Georgia General Assembly

Senate

Although all 56 state Senate seats will be on the ballot in November, only 23 of those will feature candidates from both major parties. With only 17 party nominations contested in the May primary, the candidates for November were set for each party when none required a runoff.

House of Representatives  

Eight of the nominations for Georgia’s 180 House seats required a runoff contest, with only one incumbent among them. 

Becoming the fifth Republican House member to fall in the primaries, incumbent Rep. Paulette Rakestraw lost to challenger Joseph Gullett for the Republican nomination in House District 19. He will face Democrat Alison Feliciano in November.

Ginny Erhart defeated Thomas Gray to earn the Republican nomination for House District 36. She will face Democrat Jen Slipakoff in the November contest to replace Erhart’s husband, retiring Republican Rep. Earl Erhart. 

In the race to replace retiring Republican Rep. Brooks Coleman, Bonnie Rich defeated Kipper Tabb to earn the Republican nomination. She will face off against Democrat Aisha Yaqoob in November.

Paula Hastings defeated Zach Procter to earn the Republican nomination for House District 102. She will face Democrat Gregg Kennard in the race to replace Rep. Buzz Brockway, who unsuccessfully ran for the Republican nomination for secretary of state.

Former state Rep. Donna Sheldon defeated Robin Mauck for the Republican nomination in House District 105. In November, she will face Democratic candidate Donna McLeod, who narrowly lost to retiring incumbent Joyce Chandler, a Republican, in 2016.

Democrat El-Mahdi Holly defeated Tarji Leonard in a runoff to earn a spot in November’s House District 111 general election contest against incumbent Republican Rep. Geoff Cauble.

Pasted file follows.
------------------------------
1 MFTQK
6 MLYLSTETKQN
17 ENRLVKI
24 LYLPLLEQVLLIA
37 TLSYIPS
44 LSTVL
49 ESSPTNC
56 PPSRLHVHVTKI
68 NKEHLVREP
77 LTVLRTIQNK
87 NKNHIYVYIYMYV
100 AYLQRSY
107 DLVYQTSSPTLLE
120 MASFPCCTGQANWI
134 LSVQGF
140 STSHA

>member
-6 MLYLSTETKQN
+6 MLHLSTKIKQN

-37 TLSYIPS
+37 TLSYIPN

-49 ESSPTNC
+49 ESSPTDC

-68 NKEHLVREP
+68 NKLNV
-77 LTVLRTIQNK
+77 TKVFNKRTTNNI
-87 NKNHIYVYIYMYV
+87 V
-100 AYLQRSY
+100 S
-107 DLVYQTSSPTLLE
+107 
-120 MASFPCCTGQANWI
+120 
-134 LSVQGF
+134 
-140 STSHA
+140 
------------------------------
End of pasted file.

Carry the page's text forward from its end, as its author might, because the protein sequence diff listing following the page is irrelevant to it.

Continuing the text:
In House District 141, Republican Dale Washburn is the presumed Representative-elect after defeating Gary Bechtel in a runoff. No Democratic or third-party candidates qualified to replace retiring Republican Rep. Alan Peake.

Jessica Walden defeated Gregory Odoms for the Democratic nomination in House District 144. She will face Republican Danny Mathis in November in the race to replace retiring Republican Bubber Epps. 

Congress

Democrats in House Districts 6 and 7 met in a primary runoff for a chance to compete against incumbent members of Congress in November. In House District 6, gun control activist Lucy McBath and businessman Kevin Abel emerged from a four-candidate primary field to move on to the July runoff. In the runoff, McBath defeated Abel for the Democratic nomination. In November, she will face Republican incumbent Karen Handel, who won the seat in a contentious 2017 special election.

Looking to challenge Republican incumbent Rob Woodall, Democrats Carolyn Bourdeaux and David Kim emerged from a crowded six-candidate primary to compete in the July runoff. Bourdeaux, a university professor, claimed victory in the runoff over Kim, a businessman, and will appear as the Democratic candidate on the ballot in November.